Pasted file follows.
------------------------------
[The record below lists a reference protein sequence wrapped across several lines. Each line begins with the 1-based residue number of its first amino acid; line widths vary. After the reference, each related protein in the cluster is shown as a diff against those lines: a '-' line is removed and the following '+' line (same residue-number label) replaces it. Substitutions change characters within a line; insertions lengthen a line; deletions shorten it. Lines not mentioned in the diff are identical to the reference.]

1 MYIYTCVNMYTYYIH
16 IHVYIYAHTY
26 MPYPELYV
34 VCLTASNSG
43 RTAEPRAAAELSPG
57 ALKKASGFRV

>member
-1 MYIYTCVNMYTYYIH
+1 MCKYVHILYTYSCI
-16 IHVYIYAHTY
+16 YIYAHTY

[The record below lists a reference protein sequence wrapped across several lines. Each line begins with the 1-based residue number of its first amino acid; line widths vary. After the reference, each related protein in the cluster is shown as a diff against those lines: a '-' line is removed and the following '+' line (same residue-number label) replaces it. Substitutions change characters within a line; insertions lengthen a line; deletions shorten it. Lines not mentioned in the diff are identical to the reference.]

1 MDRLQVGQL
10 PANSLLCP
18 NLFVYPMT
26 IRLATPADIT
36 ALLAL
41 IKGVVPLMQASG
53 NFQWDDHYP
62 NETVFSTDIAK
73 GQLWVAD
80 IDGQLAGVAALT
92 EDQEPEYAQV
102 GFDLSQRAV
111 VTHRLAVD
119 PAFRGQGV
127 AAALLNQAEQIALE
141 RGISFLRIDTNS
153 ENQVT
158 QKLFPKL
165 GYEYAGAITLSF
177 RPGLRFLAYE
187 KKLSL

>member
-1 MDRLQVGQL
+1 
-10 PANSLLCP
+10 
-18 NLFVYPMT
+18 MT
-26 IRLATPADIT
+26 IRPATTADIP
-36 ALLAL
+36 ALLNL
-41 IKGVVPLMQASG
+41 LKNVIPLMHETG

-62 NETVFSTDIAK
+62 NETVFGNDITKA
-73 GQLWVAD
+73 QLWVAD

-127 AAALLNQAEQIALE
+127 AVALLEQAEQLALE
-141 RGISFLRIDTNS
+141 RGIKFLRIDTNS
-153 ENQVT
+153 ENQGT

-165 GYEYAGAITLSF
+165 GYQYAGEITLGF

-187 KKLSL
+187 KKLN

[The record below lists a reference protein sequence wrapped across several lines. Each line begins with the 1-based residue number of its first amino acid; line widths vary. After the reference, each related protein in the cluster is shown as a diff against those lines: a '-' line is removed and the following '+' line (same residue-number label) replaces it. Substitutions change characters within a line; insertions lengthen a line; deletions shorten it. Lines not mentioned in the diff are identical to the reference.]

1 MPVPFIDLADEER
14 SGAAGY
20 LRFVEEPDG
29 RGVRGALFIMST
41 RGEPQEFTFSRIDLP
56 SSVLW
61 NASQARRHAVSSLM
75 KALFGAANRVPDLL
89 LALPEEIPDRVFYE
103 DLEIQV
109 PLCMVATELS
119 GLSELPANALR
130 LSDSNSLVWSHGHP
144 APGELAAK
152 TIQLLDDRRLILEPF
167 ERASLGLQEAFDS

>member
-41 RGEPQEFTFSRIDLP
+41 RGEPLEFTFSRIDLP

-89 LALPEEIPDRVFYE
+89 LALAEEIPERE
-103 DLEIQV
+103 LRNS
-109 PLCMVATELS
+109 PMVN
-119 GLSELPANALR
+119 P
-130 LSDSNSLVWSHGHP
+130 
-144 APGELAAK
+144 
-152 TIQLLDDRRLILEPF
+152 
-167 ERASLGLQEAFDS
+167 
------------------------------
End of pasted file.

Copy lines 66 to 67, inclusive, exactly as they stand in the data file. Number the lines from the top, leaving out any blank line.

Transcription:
29 RGVRGALFIMST
41 RGEPQEFTFSRIDLP